Engineering kidney organoids to study the interplay between Tissue Mechanics and Metabolism: from development to disease
|Title||Engineering kidney organoids to study the interplay between Tissue Mechanics and Metabolism: from development to disease|
|Sponsor||European Research Council - Consolidator Grant (ERC-CoG)|
|Institution||Institut de Bioenginyeria de Catalunya (IBEC)|
Associated cell lines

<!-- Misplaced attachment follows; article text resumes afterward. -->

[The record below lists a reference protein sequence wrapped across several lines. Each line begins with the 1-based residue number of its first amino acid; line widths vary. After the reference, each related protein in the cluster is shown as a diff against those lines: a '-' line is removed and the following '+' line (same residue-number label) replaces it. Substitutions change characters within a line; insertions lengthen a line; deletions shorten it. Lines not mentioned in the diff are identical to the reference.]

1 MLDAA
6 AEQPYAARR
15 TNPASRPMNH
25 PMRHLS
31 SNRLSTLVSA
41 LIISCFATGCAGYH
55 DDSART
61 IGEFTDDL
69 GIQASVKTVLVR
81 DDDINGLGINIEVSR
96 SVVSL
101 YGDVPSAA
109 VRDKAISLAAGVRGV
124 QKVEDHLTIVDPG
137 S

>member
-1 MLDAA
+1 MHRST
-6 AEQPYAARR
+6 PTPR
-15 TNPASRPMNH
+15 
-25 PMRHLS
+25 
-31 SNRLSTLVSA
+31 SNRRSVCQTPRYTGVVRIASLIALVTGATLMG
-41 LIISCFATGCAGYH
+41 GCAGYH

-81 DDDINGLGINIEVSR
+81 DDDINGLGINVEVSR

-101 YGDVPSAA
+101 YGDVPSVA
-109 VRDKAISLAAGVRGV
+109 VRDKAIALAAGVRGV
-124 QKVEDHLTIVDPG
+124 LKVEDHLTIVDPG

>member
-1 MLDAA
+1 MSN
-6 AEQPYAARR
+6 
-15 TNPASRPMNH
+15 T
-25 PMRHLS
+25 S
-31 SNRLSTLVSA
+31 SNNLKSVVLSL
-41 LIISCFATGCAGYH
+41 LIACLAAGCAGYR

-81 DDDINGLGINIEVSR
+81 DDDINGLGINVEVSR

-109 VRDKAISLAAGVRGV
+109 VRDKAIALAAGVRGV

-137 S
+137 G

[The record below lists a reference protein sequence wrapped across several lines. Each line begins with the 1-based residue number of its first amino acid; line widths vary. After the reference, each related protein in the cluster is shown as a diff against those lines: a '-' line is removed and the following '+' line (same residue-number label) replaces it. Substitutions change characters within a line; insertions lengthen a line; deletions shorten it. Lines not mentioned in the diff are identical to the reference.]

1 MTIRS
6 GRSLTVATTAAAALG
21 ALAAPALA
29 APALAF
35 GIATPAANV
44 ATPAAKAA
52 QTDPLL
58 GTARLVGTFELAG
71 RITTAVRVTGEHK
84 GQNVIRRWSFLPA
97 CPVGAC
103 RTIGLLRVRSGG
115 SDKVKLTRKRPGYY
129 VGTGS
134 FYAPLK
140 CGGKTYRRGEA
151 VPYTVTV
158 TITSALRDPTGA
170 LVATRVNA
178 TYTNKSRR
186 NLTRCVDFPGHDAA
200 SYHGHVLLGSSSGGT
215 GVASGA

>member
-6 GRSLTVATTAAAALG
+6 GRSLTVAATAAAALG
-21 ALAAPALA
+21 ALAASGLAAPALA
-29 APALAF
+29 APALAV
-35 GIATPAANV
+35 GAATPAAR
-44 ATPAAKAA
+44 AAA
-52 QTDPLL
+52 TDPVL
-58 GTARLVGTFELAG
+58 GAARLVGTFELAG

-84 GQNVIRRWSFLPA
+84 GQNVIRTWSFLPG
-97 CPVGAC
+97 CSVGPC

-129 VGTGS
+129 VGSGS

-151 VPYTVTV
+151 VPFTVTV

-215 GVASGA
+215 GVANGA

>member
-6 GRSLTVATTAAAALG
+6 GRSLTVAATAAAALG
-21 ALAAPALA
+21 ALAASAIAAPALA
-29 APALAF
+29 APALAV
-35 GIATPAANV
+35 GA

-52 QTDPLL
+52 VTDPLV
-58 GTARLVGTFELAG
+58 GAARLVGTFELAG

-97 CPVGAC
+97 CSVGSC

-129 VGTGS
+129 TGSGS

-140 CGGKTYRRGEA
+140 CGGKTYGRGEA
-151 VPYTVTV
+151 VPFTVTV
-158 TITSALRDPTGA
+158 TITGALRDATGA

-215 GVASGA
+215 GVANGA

Research with human pluripotent stem cells (hPSCs) has led to the development of miniorgan-like structures in culture, so called organoids. Generally, organoids are generated exploiting cell-autonomous responses of hPSCs with minimal control over the external inputs supplied to the system. The unrestrained nature of these approaches explains, in part, key shortcomings of the organoid technology, such as limited capacity to recreate all cell types within an organ, maturation and function. Data from my laboratory has shown, for the first time, that the presentation of a physical instruction (elastic modulusstiffness) during the derivation of hPSCs-kidney progenitor cells results in the generation of hPSCs-kidney organoids with higher differentiation potential and functional attributes. Similarly, our preliminary results show that boosting metabolic activities differentially regulated upon the presentation of controlled physical cues represents a new strategy to generate specific kidney cells on demand. ENGINORG proposes conceptual and technical advances to mechanistically link how the presentation of controlled physical and metabolic constrains during organoid generation are integrated and resolved through gene expression regulation and epigenetics. To this end, we will combine micropatterning techniques, hPSCs-genome engineering, metabolomics, biomaterials design and microfluidics. The identification of the molecular mechanisms connecting how metabolic and mechanical cues modulate cell fate and function will define minimal design principles for the proper control of cell-cell and cell-matrix interplay, and cell organization for organoid generation. This knowledge will be implemented through three interconnected objectives to understand and model early steps of kidney morphogenesis and Congenital anomalies of the kidney and the urinary tract (CAKUT), which account for ~50% of the etiology of chronic kidney disease in children worldwide.